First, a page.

My partner is a mad keen Macromedia Freehand user. This is one of the reasons she has been able (and prepared) to stick with her trusty old G4 iMac until now. It is also the reason our brand new iMac won’t be running Lion anytime soon.
So, when we got the new iMac, I had to setup Freehand so it worked. The next thing was to bring across all of her thousands of fonts. Tip: if fonts look jaggy, force the font cache to rebuild and restart.
Finally, we got to the stage where she was trying to create some PDFs. And since Adobe is not always the best OS citizen, we found the old way she used to create them no longer worked under Snow Leopard. Using the system PDF generator resulted in far inferior PDF quality: jaggy fonts, lines within curves.
Now, I get the feeling that the system isn’t at fault here, as it is very capable of creating PDF files of correct quality. Indeed, I was able to get high quality PDFs generated from other programs (and as we’ll see in a minute, even from files generated from Freehand). So, it seems that Freehand ‘knows’ this is a ‘preview’ version, and cuts the quality of data it sends.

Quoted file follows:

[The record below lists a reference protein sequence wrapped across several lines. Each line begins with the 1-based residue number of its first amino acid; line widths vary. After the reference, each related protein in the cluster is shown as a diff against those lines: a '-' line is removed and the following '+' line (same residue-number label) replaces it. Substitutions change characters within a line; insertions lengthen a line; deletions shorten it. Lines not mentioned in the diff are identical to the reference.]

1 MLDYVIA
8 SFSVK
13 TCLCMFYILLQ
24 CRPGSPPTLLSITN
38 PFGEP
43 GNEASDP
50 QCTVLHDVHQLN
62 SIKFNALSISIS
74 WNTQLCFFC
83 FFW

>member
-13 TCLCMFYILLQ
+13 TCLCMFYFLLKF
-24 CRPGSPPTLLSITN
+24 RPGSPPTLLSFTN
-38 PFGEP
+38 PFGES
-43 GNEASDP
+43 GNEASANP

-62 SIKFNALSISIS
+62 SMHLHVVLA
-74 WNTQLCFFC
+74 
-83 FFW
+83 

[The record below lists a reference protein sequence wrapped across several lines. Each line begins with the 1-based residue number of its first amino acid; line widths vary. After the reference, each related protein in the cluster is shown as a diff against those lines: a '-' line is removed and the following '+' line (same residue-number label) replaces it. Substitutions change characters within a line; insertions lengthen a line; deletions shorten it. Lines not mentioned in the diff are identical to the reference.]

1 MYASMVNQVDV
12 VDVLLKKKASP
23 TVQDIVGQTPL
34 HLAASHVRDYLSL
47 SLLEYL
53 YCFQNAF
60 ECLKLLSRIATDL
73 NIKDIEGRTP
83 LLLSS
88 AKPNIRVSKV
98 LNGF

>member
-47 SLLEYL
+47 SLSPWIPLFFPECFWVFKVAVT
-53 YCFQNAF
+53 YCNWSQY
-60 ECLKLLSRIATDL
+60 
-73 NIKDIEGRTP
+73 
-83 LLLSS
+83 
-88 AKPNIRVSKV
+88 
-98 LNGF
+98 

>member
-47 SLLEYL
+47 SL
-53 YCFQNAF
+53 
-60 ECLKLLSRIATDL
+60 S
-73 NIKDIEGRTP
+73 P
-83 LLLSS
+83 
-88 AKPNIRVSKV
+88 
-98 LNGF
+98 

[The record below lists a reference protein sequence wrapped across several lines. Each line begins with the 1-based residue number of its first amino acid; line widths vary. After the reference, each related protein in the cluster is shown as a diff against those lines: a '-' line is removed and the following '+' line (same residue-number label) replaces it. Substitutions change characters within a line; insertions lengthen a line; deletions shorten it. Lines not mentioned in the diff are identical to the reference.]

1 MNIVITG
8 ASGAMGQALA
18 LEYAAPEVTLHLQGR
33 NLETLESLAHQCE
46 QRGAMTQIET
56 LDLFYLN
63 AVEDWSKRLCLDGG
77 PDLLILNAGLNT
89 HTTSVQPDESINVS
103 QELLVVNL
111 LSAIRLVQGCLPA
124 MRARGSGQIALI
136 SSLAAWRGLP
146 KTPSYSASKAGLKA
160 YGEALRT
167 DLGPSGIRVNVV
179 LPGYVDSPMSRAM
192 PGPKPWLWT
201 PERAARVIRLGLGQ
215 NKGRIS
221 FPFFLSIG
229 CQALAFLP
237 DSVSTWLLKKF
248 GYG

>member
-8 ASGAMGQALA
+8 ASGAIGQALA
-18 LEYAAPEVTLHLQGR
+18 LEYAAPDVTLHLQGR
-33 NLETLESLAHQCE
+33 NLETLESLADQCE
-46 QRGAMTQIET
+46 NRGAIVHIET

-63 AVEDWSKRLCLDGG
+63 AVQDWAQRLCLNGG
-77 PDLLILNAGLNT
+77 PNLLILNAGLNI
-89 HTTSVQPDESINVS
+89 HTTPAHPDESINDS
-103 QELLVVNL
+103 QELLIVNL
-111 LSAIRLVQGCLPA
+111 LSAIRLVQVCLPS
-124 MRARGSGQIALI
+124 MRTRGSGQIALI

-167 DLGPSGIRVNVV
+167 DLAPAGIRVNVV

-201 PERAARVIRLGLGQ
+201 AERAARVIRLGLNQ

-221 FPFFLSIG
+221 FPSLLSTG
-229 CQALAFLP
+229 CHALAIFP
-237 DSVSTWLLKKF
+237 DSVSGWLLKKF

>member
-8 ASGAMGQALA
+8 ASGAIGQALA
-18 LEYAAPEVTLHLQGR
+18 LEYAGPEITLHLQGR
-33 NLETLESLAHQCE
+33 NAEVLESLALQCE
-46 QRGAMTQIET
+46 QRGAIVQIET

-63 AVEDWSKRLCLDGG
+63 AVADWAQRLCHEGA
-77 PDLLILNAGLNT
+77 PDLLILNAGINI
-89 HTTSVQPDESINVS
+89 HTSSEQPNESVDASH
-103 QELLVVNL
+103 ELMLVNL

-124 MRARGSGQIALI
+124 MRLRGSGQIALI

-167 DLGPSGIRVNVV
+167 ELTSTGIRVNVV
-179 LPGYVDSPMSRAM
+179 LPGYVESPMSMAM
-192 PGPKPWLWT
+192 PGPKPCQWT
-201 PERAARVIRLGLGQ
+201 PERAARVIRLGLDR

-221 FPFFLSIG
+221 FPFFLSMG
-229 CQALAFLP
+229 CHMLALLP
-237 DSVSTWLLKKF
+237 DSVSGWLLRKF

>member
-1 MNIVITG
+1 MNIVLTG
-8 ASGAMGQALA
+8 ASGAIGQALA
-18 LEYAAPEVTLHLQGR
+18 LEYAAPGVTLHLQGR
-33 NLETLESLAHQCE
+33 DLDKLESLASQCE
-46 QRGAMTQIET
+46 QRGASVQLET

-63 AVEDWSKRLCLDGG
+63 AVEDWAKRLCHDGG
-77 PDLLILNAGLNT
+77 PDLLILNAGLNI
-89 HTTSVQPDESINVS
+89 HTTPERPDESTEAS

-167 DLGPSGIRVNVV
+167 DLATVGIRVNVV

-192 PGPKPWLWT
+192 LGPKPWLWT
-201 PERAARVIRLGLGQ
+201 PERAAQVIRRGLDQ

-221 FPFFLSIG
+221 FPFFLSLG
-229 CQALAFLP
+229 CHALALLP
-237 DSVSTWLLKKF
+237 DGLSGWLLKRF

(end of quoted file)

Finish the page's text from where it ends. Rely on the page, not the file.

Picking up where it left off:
Eventually, after much work, I found that creating a PostScript file worked okay, but the page size was incorrect. At this stage I had installed the printer driver for our old Epson Stylus PHOTO EX, which resulted in the print dialog box no longer showing all of the Freehand MX settings.
The final solution was to create an IPP printer, to localhost, that is called Adobe PDF. This is set to use the generic PostScript driver. All of a sudden, we are able to access the Freehand MX advanced settings in the print dialog, and create PostScript files that are the right size, and of suitable quality. She then either uses Preview or Acrobat Distiller to turn these into PDFs.